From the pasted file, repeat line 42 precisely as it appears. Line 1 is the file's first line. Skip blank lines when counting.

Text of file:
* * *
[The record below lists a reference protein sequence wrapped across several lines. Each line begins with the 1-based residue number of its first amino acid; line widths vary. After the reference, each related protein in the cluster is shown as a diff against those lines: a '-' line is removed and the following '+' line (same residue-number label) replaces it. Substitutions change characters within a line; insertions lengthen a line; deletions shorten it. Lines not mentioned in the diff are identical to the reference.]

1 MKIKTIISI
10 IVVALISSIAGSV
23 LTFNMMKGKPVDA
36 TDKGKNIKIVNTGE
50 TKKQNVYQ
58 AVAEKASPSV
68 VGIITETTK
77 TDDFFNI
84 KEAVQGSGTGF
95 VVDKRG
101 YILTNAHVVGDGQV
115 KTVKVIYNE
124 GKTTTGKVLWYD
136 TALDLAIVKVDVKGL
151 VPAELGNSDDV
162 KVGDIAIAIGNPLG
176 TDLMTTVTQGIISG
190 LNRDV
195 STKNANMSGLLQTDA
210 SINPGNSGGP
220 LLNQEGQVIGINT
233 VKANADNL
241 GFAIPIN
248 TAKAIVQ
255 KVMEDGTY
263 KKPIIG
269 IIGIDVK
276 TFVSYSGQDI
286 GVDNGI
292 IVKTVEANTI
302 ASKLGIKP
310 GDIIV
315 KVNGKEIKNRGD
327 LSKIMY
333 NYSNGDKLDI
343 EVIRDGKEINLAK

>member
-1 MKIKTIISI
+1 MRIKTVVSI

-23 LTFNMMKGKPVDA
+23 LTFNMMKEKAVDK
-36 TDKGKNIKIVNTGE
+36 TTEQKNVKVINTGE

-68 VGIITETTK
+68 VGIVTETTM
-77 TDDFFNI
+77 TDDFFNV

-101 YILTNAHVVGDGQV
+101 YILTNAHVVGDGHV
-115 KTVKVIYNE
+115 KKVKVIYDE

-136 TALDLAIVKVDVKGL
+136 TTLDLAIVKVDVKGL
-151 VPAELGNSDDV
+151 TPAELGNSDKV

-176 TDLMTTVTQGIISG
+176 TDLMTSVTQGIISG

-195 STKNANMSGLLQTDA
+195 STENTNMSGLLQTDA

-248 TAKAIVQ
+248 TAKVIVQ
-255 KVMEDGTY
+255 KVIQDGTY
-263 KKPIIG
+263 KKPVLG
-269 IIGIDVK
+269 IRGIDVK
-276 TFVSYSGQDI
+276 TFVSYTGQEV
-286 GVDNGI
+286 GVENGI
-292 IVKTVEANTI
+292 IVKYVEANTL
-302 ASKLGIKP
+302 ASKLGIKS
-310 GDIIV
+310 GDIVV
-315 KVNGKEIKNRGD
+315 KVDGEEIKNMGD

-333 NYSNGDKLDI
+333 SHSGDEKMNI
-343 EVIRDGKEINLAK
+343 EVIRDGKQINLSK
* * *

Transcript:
+23 LTFNMMKEKAVDK